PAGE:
By the time May came around, each month had started to blur into one, and a feeling of doom and gloom lay rife in the air, as everything that we had looked forward to slowly withered away and was being cancelled, or rescheduled for what would be either the first or second time of many more. Completing a Netflix series had become the norm and no longer an accomplishment, and having walked the 5 mile radius surrounding my London flat a good ten times over, it all started to feel like a Deja Vu. New lockdown hobbies and interests started to fade, and the constant battle to stay motivated was a fortnightly crisis. Even new music wasn’t quite hitting the mark, and some of the albums in this post were listened to retrospectively.Continue reading “Album Reviews: My Top 5 Albums Released in May”
Here we go again! As I continue to look back through my albums of the year, month by month. This time I’ll take a look at April, which saw the return of The Strokes after seven years, the wonderful collaboration between Tom Misch & Yussef Dayes, amongst fantastic new albums from Enter Shikari, Fiona Apple and The Used. April once again saw an abundance of new music, and as always it was hard to pin down what my top five albums were. This list could have easily included Thundercats ‘It Is What It is’, and new releases from R.A The Rugged Man and Dance Gavin Dance, but alas I can only pick five, and these are the beautiful albums that I have chosen.Continue reading “Album Reviews: My Top 5 Albums Released in April”
Having already looked at my albums of the month for January and February, I now move onto March. The first two months of the year brought us some great music, and March continued in the same vein. Just like my previous posts, I’ll start with a quick update on the state of the world back then; it had imploded. Speaking of someone who lives in the UK, our Government started a shit show of a plan to prevent the spread of Covid-19, as we were shown numerous graphs of how to ‘flatten the curve’, and Boris Johnson reassured the nation by stating that “many more families are going to lose loved ones before their time”. He then set out plans to do absolutely nothing for weeks… Eventually, we were all ordered to stay at home, which led to a new outbreak which swept across the nation; boredom. Time was spent binge-watching the latest Netflix series, baking numerous amounts of banana bread, and attempting to learn new skills, as we began to settle into the ‘new normal’.Continue reading “Album Reviews: My Top 5 Albums Released in March”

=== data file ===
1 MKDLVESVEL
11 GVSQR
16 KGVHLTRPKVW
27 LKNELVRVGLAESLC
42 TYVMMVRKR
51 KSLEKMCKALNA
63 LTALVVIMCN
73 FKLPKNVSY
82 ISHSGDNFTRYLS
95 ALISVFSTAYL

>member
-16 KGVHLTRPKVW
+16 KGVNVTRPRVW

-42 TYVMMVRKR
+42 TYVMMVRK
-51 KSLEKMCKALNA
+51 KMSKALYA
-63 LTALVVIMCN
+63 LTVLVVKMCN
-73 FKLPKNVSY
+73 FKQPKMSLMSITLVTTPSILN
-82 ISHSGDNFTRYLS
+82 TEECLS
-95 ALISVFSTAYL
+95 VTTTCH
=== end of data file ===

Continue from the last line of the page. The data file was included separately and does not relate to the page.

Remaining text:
After looking through some of my old work, I stumbled across the disseration that I wrote for my final project at university back in 2016, and decided to give it another read. Lockdown boredom may have reached new heights, and brought me to an educational read which I enjoyed more than I thought I would. Perhaps as it brought back the memories of writing it, which with the benefit of time and rose-tinted glasses seemed great, but the sleepless nights and Red Bull driven researching weren’t. Whilst I’ve ditched the Red Bull, and seem to be sleeping fine, going back down memory lane and the same rabbit holes as I orginally had, seem like the perfect distraction to another stressful time, as we are in now. As you may have ascertained from the title of this post, my disseration was about European hip-hop, in particular the development and impact of the genre in France, Italy and Germany during the 1980s and 1990s. In that, I waffled on about Globalisation, Americanisation and the history of hip-hop, but I’ll save you from the academic jargon, and dive right into the various scenes themselves.